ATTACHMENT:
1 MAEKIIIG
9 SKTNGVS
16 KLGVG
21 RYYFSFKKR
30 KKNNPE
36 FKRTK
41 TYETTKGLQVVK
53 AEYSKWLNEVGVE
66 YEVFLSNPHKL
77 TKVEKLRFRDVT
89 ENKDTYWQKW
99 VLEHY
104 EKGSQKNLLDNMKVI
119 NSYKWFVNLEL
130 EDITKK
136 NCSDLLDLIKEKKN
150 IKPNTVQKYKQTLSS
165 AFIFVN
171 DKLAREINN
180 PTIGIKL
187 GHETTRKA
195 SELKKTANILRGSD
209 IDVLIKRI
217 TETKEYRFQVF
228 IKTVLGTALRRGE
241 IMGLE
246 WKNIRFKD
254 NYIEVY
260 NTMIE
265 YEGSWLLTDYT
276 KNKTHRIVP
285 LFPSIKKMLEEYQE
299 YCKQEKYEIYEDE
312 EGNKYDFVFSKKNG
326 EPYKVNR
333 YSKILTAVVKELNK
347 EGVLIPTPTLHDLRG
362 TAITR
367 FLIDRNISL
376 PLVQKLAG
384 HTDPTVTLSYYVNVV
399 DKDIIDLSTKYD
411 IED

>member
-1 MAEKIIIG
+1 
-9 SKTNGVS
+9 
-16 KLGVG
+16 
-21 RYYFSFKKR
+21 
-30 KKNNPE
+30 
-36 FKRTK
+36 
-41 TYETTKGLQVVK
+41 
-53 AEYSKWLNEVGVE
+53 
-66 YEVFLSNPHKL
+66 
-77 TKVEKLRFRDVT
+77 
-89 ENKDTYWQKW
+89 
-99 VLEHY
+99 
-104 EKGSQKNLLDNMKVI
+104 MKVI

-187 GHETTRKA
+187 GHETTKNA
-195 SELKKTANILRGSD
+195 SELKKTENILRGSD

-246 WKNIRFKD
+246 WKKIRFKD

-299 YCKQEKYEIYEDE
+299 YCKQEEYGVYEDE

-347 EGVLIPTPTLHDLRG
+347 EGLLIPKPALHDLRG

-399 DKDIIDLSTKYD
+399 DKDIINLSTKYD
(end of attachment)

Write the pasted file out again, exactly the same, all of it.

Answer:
1 MAEKIIIG
9 SKTNGVS
16 KLGVG
21 RYYFSFKKR
30 KKNNPE
36 FKRTK
41 TYETTKGLQVVK
53 AEYSKWLNEVGVE
66 YEVFLSNPHKL
77 TKVEKLRFRDVT
89 ENKDTYWQKW
99 VLEHY
104 EKGSQKNLLDNMKVI
119 NSYKWFVNLEL
130 EDITKK
136 NCSDLLDLIKEKKN
150 IKPNTVQKYKQTLSS
165 AFIFVN
171 DKLAREINN
180 PTIGIKL
187 GHETTRKA
195 SELKKTANILRGSD
209 IDVLIKRI
217 TETKEYRFQVF
228 IKTVLGTALRRGE
241 IMGLE
246 WKNIRFKD
254 NYIEVY
260 NTMIE
265 YEGSWLLTDYT
276 KNKTHRIVP
285 LFPSIKKMLEEYQE
299 YCKQEKYEIYEDE
312 EGNKYDFVFSKKNG
326 EPYKVNR
333 YSKILTAVVKELNK
347 EGVLIPTPTLHDLRG
362 TAITR
367 FLIDRNISL
376 PLVQKLAG
384 HTDPTVTLSYYVNVV
399 DKDIIDLSTKYD
411 IED

>member
-1 MAEKIIIG
+1 
-9 SKTNGVS
+9 
-16 KLGVG
+16 
-21 RYYFSFKKR
+21 
-30 KKNNPE
+30 
-36 FKRTK
+36 
-41 TYETTKGLQVVK
+41 
-53 AEYSKWLNEVGVE
+53 
-66 YEVFLSNPHKL
+66 
-77 TKVEKLRFRDVT
+77 
-89 ENKDTYWQKW
+89 
-99 VLEHY
+99 
-104 EKGSQKNLLDNMKVI
+104 MKVI

-187 GHETTRKA
+187 GHETTKNA
-195 SELKKTANILRGSD
+195 SELKKTENILRGSD

-246 WKNIRFKD
+246 WKKIRFKD

-299 YCKQEKYEIYEDE
+299 YCKQEEYGVYEDE

-347 EGVLIPTPTLHDLRG
+347 EGLLIPKPALHDLRG

-399 DKDIIDLSTKYD
+399 DKDIINLSTKYD